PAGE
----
Situated just east of Vienna close to the border with Slovakia, Carnuntum was once a mighty Roman citadel, with a population of 50,000. Its winemaking history can be traced back to that era, but it was only formerly recognised as a DAC (‘Districtus Austriae Controllatus’ – effectively, an appellation) last year, approved for making three white wines: Chardonnay, Weissburgunder (Pinot Blanc) and Grüner Veltliner, and two reds: Blaufränkisch and Zweigelt. Carnuntum’s 906 hectares enjoy a continental climate with hot, sunny days and cool nights, thanks to the meadows of the River Danube and the neighbouring Maria Ellender Forest.
The determination of this area’s wine producers’ association, Rubin Carnuntum, should not be underestimated. Founded in 1992, it has already notched up some significant successes. After initially establishing a working group to identify the best sites and vinification methods for Zweigelt, two years ago it became a member of the prestigious association of traditional Austrian wine estates, the Österreichische Traditionsweingüter(ÖTW) and nine vineyards in Carnuntum are now classified as Erste Lage (1ÖTW), intended to be a marker of the ‘significance’ of specific plots.
“There is a unique microclimate that makes it very special to produce Zweigelt here,” says Philipp Grassl of Weingut Grassl, “you have cool layers of loam, with sand and clay underneath, which is very important, because the layers preserve a good water supply. The ancient Danube, after the glaciers melted, deposited gravel. So you have those sediments overlaid by gravel with its high limestone content.”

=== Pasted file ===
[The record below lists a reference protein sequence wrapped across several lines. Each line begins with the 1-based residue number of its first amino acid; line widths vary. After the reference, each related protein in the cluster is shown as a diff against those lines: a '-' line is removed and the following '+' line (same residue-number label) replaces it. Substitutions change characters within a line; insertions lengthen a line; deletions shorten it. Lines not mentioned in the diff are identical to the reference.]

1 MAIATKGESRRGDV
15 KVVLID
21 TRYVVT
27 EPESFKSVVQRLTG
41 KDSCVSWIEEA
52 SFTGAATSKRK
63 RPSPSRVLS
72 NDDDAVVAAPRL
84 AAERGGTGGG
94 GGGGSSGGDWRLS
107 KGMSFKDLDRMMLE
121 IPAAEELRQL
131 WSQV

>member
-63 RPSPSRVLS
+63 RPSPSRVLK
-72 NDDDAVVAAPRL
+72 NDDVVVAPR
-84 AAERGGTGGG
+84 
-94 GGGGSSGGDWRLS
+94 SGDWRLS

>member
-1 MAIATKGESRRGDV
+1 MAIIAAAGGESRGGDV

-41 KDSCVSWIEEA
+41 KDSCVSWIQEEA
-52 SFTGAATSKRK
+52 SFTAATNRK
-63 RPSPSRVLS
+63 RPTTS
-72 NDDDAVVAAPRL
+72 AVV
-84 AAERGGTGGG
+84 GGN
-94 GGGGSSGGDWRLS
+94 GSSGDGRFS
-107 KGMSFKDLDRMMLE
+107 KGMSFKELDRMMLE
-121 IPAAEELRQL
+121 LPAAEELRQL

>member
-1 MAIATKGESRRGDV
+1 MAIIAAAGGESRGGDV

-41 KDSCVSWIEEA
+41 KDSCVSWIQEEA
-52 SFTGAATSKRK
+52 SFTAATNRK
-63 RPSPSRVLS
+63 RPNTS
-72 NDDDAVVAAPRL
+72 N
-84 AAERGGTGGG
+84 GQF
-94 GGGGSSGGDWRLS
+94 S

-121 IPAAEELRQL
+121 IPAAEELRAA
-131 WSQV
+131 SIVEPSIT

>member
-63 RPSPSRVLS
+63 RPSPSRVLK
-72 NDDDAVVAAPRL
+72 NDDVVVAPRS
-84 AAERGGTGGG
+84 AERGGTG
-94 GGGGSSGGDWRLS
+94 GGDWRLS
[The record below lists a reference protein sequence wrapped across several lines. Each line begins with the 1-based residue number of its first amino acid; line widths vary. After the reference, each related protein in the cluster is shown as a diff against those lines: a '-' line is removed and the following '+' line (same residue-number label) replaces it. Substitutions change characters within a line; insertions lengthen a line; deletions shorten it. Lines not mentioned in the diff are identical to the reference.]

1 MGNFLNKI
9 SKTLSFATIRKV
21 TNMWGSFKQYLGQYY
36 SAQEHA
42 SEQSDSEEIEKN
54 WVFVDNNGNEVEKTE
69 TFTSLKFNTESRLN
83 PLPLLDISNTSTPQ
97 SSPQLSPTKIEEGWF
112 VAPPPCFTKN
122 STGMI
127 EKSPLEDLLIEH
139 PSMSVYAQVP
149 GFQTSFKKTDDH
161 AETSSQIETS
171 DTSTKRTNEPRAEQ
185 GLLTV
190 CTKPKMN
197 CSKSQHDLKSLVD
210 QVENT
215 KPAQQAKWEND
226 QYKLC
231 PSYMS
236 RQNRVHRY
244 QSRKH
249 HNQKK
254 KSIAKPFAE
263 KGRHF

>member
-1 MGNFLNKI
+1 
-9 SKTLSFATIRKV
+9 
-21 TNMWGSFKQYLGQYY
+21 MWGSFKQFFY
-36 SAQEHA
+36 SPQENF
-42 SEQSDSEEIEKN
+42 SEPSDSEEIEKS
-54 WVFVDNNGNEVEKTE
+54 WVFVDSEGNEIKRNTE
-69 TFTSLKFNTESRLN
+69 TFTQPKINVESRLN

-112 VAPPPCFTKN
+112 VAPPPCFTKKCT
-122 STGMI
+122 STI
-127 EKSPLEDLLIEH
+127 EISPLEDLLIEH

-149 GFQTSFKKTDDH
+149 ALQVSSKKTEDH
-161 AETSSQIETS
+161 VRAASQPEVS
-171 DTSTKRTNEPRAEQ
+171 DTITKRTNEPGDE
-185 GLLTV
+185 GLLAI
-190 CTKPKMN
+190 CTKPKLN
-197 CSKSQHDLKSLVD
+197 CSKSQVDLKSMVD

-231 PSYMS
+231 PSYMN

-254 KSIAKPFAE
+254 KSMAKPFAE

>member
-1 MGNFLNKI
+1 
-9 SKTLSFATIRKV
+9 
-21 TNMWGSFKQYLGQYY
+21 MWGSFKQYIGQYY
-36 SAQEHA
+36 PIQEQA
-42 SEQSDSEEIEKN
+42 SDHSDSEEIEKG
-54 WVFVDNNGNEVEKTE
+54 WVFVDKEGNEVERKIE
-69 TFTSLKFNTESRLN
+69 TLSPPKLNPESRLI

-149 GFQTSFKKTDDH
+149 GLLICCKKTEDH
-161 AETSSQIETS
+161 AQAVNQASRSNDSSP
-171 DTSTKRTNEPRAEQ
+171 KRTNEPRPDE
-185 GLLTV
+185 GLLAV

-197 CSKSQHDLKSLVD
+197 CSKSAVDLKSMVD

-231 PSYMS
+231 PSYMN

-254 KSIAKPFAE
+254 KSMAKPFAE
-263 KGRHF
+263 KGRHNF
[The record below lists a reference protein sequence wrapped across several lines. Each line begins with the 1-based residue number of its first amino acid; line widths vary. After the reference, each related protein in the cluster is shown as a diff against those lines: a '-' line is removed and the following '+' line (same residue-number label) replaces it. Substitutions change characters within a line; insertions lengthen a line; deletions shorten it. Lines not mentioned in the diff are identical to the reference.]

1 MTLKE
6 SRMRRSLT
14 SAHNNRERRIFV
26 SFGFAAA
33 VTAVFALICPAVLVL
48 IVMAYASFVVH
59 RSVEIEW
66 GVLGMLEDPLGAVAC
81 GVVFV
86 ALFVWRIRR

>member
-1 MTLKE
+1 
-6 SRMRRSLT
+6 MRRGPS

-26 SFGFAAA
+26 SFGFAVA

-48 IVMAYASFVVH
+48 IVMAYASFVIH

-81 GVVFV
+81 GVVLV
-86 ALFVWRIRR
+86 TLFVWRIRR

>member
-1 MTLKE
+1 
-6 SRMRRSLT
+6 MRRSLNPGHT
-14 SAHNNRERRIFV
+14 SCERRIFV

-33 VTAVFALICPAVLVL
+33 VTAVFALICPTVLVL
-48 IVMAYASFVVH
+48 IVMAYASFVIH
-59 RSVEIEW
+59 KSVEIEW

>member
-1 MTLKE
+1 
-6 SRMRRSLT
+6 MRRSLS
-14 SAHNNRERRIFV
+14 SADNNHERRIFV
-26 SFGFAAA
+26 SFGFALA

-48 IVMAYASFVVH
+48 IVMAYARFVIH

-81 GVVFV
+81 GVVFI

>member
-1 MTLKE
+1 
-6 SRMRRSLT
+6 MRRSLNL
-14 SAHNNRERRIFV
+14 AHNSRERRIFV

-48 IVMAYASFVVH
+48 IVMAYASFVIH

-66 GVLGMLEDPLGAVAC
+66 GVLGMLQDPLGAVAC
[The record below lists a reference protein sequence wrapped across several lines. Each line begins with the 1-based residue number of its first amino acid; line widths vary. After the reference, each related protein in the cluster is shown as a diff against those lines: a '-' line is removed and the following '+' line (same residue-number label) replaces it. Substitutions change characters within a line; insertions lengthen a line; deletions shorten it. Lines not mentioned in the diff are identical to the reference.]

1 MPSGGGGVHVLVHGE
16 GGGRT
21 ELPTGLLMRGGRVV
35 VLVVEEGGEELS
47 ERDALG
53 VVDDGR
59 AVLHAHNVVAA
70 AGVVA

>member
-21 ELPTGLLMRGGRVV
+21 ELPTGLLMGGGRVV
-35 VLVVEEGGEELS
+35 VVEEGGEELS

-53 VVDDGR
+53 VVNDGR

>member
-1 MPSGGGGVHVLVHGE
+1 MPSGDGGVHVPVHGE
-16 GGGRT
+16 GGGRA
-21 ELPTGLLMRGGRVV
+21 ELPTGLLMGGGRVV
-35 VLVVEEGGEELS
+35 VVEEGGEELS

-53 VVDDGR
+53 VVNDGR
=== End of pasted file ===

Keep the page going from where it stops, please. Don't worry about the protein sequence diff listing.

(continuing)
In their pursuit of a distinctive expression for Zweigelt, the Rubin Carnuntum producers have adopted the descriptor ‘pithy’, to characterise the cooler, fresher, mineral style that they hope distinguishes it from other Austrian examples. This has resulted in a significant reduction in the use of oak influence, although – based on my tasting experience – it would be fair to say that this is currently still a work in progress.
“The approach to find more elegant wines … to use less oak, is coming from the producers, it’s not coming from the market,” admits winemaker Gerhard Markowitsch, “it’s not an easy grape, as everyone thinks it is. For entry level perhaps, but to show real elegance and structure from single vineyard sites, it’s not an easy grape (to work with).”